The Influence of Proteins and Speed on Friction and Adsorption of Metal/UHMWPE Contact Pair

D. Nečas, Y. Sawae, T. Fujisawa, K. Nakashima, T. Morita, T. Yamaguchi, M. Vrbka, I. Křupka, M. Hartl

    Research output: Contribution to journalArticlepeer-review

    24 Citations (Scopus)


    It was reported in several studies that friction and wear of joint prosthesis are apparently influenced by the proteins contained in the synovial fluid. However, detailed mechanisms of these tribological processes have not been clarified yet. The present study aims on the effect of adsorbed protein film on frictional behaviour of metal/polyethylene contact pair. Reciprocating pin-on-plate test was conducted, while the CoCrMo pin was sliding against UHMWPE plate. The contact was lubricated by various solutions of albumin and γ-globulin solved in PBS. After the friction test, the thickness of adsorbed film was evaluated using spectroscopic ellipsometry. Structure of the adsorbed proteins was later examined by FT-IR. The results showed that at low sliding speed equal to 10 mm/s, there was a linear correlation between the friction coefficient and the thickness of the adsorbed protein film. An increase of friction was thus accompanied by the evolution of protein film. In that case, both proteins undergone substantial conformational changes, losing their original structure. On the contrary, proteins could sustain their secondary structure to some extent at higher sliding speed (50 mm/s), when different behaviour of the both proteins could be observed. This phenomenon was attributed to different structure of albumin and γ-globulin in its native state. It might be concluded that friction coefficient of metal-on-polyethylene joint prosthesis is influenced by protein content, as well as kinematic conditions, since the sliding conditions have a certain effect on both the adsorbed film formation and structure of the adsorbed molecules.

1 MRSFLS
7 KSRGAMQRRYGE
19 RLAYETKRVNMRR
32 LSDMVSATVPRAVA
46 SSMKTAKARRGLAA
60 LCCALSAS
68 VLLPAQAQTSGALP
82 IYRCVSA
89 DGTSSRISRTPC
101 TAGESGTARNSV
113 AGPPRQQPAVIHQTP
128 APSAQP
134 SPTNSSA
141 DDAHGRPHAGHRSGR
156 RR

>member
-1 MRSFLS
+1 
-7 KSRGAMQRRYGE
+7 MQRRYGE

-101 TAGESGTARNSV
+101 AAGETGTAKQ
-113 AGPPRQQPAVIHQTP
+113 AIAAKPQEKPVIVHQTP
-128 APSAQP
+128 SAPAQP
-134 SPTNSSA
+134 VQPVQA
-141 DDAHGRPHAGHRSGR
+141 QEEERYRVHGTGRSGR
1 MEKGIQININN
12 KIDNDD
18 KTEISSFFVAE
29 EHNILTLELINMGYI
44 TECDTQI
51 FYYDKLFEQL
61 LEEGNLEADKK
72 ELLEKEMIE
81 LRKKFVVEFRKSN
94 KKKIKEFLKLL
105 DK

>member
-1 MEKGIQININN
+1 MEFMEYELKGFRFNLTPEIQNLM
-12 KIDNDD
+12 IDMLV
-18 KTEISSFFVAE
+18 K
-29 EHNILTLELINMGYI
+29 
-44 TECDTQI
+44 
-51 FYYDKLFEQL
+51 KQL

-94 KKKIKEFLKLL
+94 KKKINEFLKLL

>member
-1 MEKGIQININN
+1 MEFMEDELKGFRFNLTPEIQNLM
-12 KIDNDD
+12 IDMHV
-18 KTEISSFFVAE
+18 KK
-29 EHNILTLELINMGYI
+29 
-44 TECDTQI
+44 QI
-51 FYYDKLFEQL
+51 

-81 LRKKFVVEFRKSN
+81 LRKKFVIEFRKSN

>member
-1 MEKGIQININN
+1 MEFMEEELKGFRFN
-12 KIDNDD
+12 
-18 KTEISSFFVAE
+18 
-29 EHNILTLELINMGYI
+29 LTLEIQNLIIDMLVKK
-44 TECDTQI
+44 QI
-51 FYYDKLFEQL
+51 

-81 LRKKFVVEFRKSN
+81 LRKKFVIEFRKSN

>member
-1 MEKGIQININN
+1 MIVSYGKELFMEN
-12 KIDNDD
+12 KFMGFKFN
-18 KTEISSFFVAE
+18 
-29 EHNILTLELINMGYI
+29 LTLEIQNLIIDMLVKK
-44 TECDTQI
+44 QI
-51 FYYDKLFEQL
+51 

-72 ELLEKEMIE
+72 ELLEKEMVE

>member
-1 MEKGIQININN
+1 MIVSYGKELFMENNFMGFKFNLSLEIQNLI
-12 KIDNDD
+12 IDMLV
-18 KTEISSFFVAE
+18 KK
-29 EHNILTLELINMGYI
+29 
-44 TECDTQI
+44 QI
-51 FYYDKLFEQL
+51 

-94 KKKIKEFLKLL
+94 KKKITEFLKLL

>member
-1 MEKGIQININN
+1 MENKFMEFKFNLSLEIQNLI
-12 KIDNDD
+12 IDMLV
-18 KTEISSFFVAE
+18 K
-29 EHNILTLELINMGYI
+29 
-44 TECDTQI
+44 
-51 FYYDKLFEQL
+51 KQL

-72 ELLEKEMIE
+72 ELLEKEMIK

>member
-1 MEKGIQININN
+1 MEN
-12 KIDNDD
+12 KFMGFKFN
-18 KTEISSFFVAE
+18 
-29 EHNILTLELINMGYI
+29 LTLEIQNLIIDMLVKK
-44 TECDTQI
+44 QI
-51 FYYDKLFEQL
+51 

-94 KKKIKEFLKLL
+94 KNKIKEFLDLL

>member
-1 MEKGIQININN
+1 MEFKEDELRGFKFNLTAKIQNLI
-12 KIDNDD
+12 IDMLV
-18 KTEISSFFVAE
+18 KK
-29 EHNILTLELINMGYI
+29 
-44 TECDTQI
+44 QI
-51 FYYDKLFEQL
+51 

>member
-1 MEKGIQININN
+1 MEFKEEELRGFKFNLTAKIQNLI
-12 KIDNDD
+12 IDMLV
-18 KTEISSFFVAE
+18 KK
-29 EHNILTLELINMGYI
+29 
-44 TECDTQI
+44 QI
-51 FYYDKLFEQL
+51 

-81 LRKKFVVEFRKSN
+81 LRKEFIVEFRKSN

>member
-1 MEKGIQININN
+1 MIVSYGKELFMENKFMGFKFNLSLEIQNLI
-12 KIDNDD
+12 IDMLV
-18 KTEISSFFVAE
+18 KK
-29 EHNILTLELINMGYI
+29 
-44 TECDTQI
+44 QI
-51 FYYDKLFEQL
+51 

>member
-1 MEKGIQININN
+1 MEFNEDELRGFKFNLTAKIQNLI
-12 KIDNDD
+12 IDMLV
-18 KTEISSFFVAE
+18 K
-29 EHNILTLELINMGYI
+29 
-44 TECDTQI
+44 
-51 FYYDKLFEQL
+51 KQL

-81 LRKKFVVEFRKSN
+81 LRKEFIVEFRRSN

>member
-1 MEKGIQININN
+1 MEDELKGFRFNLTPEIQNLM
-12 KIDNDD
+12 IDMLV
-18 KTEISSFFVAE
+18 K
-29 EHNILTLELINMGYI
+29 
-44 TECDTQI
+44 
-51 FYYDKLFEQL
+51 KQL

Original languageEnglish
    Pages (from-to)51-59
    Number of pages9
    Publication statusPublished - Sept 2017

    All Science Journal Classification (ASJC) codes

    • Biomaterials
    • Surfaces, Coatings and Films


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